I’m going to make an assumption about you. You’ve never taken a private carbine or rifle training course. Just about every instructor out there requires you to bring your own eyes and ears so your confusion about training how you fight really makes no sense, unless you’d argue these instructors, including Defoor, are teaching students in a manner that is NOT how they fight. How does that make sense?

            My point is that the stance that Defoor teaches MAY interfere with the function of shooting MUFFs.
            If you train with plugs, it’s a non-issue.
            If your face is shaped such that there is no issue, it’s a non-issue.
            If you train without ear pro at all, it’s a non-issue.
            If you train with shooting muffs and shouldering the rifle may move your ear pro around, then it’s an issue that you need to think about now rather than later.

            Like I said, you’re making assumptions on how a rifle might play into my life. As quite a civilian, at no point am I going to be without ear pro at the same time I’m holding a rifle, and if the stercus well and truly hit the fan, I do plan on keeping my electronic ears on whenever I have my rifle in my hands, likely attached to a radio (see below.) Before it hits the fan though, and I was away from my precious shooting muffs while bullets are flying at me, chances are I’ll have to engage with a handgun that has no rifle stock to worry about.

            Could you really not imagine a single scenario in which you wouldn’t want to have ear protection in the midst of rifle fire? The images below are fairly specialized circumstances. The first is an FBI SWAT team, and the second image is of CCTs. If I as a private citizen need to use a rifle, it’s also a very specialized circumstance. I hope I’ve been thorough enough. There’s nothing macho about preventably losing a body function so at least consider adding ear pro to your training regimen unless you’re an airsofter. If you play that game, natural hearing is obviously better than electronic hearing.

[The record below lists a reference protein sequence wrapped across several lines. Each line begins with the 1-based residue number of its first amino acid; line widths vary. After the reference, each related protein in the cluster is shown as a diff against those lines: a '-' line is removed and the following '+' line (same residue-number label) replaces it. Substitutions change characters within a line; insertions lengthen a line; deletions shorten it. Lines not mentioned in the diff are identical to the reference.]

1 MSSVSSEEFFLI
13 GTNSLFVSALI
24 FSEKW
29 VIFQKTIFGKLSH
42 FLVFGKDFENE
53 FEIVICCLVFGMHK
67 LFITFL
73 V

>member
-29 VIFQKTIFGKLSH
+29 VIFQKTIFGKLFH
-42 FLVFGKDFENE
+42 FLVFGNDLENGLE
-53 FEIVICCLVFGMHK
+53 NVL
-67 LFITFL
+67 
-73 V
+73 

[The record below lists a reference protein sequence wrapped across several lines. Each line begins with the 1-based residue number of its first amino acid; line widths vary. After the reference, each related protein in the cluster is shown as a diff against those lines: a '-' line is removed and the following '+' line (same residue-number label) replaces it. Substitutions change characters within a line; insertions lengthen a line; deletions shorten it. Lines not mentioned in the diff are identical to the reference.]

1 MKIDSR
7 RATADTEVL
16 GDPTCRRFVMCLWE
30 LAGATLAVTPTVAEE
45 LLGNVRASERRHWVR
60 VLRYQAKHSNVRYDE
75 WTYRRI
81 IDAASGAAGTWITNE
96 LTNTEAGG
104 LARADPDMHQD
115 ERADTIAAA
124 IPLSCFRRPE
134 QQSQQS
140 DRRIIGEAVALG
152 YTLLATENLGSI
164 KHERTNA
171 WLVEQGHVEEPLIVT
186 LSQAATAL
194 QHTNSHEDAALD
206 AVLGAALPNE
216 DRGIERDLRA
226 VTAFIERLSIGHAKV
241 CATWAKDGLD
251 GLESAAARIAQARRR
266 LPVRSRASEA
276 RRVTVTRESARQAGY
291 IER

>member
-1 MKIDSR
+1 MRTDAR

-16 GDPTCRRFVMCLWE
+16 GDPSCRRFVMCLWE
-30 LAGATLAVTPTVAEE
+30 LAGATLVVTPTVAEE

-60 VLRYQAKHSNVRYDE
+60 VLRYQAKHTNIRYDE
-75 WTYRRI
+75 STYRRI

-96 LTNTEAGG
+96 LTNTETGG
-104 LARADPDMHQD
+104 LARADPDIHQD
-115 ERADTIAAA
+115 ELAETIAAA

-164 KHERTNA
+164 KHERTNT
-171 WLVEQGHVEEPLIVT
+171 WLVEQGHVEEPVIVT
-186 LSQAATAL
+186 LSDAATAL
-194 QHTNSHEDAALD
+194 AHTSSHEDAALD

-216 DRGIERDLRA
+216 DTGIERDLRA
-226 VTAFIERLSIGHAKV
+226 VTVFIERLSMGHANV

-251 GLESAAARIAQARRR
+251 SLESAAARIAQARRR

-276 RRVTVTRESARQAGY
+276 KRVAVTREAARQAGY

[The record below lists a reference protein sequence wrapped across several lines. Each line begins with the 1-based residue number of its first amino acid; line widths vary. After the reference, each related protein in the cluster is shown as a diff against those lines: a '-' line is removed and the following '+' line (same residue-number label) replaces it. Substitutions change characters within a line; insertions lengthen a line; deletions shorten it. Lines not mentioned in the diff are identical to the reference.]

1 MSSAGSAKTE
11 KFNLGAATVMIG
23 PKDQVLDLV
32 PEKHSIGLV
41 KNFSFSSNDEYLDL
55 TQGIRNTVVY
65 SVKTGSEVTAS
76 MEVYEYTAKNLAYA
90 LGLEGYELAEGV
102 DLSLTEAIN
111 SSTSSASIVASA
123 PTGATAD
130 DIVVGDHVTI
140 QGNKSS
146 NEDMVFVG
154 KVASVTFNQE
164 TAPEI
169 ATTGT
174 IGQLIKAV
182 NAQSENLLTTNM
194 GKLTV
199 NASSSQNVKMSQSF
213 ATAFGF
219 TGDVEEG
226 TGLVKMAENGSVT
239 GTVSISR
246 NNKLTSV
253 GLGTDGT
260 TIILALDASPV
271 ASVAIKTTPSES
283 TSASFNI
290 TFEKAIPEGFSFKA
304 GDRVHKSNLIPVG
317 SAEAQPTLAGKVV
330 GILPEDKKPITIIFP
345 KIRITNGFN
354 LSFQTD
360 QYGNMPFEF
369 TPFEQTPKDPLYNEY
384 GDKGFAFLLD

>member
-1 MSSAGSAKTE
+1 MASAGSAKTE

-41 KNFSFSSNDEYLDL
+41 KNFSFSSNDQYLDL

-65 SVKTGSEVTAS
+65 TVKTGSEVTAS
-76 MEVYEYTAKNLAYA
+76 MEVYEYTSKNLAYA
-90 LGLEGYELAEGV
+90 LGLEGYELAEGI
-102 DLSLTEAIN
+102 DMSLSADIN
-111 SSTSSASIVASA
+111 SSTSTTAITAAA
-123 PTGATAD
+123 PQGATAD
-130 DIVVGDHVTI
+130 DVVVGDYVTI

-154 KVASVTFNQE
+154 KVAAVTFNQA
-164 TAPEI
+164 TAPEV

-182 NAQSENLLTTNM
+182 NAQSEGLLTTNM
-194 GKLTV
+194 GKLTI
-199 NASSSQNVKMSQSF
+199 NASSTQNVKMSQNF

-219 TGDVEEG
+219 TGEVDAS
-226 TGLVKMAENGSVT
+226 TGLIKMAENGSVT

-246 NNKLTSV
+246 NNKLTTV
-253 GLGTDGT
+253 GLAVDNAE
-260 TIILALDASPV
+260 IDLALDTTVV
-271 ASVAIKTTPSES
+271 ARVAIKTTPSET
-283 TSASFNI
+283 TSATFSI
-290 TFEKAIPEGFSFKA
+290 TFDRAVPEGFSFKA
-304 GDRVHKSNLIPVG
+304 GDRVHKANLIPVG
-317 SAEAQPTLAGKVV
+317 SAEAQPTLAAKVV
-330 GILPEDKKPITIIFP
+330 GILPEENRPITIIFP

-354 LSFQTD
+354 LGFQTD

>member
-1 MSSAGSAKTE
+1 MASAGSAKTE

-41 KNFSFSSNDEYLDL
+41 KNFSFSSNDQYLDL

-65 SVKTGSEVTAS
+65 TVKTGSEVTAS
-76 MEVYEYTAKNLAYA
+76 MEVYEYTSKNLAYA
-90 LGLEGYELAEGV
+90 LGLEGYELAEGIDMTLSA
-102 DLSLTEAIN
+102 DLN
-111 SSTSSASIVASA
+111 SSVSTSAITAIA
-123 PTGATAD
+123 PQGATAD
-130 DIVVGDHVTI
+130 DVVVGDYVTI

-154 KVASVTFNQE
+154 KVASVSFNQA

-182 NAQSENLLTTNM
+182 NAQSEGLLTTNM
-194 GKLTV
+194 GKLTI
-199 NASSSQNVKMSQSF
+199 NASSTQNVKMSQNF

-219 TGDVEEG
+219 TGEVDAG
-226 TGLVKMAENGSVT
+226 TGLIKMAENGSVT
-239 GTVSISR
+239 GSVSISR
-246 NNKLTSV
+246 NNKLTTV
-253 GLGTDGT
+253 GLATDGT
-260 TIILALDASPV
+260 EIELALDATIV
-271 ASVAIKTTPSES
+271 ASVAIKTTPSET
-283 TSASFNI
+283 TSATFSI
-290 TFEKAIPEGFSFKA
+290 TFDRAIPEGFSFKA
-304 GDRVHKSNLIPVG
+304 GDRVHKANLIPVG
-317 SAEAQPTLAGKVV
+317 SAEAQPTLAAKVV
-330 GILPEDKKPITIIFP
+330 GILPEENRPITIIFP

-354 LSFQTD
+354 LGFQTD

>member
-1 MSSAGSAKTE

• claymore

            All that and you keep missing where I said there are noise muffling systems that don’t interfere with rifle positioning.

            And that this article is for combat shooting not on the range where nobody is shooting back.

          • KLP

            If I have the wherewithal to grab my rifle to defend myself in a potential dystopian combat situation, I’m also grabbing my electronic ears which work well for me and my shooting stance and is not something that Defoor addressed.

            At this point, you’re not able to understand or are willfully ignoring everything I’m saying. Well, I sure hope one day you gain a little flexibility or imagination!

          • claymore

            LOL you don’t get it. In a REAL, not imaginary, shooting situation you willl not be thinking about grabbing your ear protection you will not have the time either. But go ahead trying to equate range shooting with real shooting situations which by your posts you have never experienced.

          • claymore

            Note I said ear protection that interferes with the position of your rifle. There are many that don’t you could try.

  • Josh

    This isn’t really old. If you see any of the tier one guys, Larry Vickers, Kyle Lamb, Pat Mac. They all shoot like this. The squared off stance has always been a fad and i’ve hated it from day one.

  • GUNxSPECTRE